Tanya Zelevinsky (Columbia)
Ultracold Molecule Lattice Clocks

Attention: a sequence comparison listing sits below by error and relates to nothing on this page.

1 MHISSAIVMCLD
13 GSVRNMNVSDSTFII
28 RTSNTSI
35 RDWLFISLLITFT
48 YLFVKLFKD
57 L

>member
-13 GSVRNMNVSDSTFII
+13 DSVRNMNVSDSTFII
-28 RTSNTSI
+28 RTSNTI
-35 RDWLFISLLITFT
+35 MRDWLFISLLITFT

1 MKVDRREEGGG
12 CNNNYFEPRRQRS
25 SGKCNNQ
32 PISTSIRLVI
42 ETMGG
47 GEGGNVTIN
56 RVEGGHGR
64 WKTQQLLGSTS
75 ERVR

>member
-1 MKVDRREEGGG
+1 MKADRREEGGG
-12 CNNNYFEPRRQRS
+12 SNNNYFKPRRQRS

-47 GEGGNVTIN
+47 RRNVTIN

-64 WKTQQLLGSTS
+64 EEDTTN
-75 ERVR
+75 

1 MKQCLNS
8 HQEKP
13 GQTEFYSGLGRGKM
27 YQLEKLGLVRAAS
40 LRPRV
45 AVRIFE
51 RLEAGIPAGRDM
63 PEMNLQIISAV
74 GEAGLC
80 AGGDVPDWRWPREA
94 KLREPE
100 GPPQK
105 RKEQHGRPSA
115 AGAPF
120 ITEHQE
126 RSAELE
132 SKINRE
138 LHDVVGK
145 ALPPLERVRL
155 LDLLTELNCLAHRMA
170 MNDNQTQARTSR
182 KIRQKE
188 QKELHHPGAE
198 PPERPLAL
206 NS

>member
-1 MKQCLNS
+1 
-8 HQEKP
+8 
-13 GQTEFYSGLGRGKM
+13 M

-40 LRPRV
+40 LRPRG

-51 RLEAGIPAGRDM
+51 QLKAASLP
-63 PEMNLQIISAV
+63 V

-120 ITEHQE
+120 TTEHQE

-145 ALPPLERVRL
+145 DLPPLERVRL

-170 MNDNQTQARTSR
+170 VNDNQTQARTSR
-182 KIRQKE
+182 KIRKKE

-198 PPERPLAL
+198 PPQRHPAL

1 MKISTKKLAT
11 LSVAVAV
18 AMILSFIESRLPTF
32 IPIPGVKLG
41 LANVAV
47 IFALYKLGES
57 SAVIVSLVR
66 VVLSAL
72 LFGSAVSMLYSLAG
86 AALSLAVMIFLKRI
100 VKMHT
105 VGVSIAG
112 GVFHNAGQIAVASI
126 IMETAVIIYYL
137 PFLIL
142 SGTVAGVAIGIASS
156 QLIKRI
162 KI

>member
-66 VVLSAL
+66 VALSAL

Ultracold atom technologies have transformed our ability to perform high-precision spectroscopy and apply it to time and frequency metrology. Many of the highest-performing atomic clocks are based on laser-cooled atoms trapped in optical lattices. These clocks can be applied to fundamental questions, for example to improve our understanding of gravity and general relativity. In this talk, I will discuss using lattice-trapped ultracold diatomic molecules, rather than atoms, as a reference for clocks. Molecules have more internal quantum states and therefore are relatively challenging to control. On the other hand, their vibrational modes offer a large number of prospective clock transitions, and can help us probe alternative aspects of new physical interactions. I will discuss the current precision limit of molecular metrology and possible paths forward.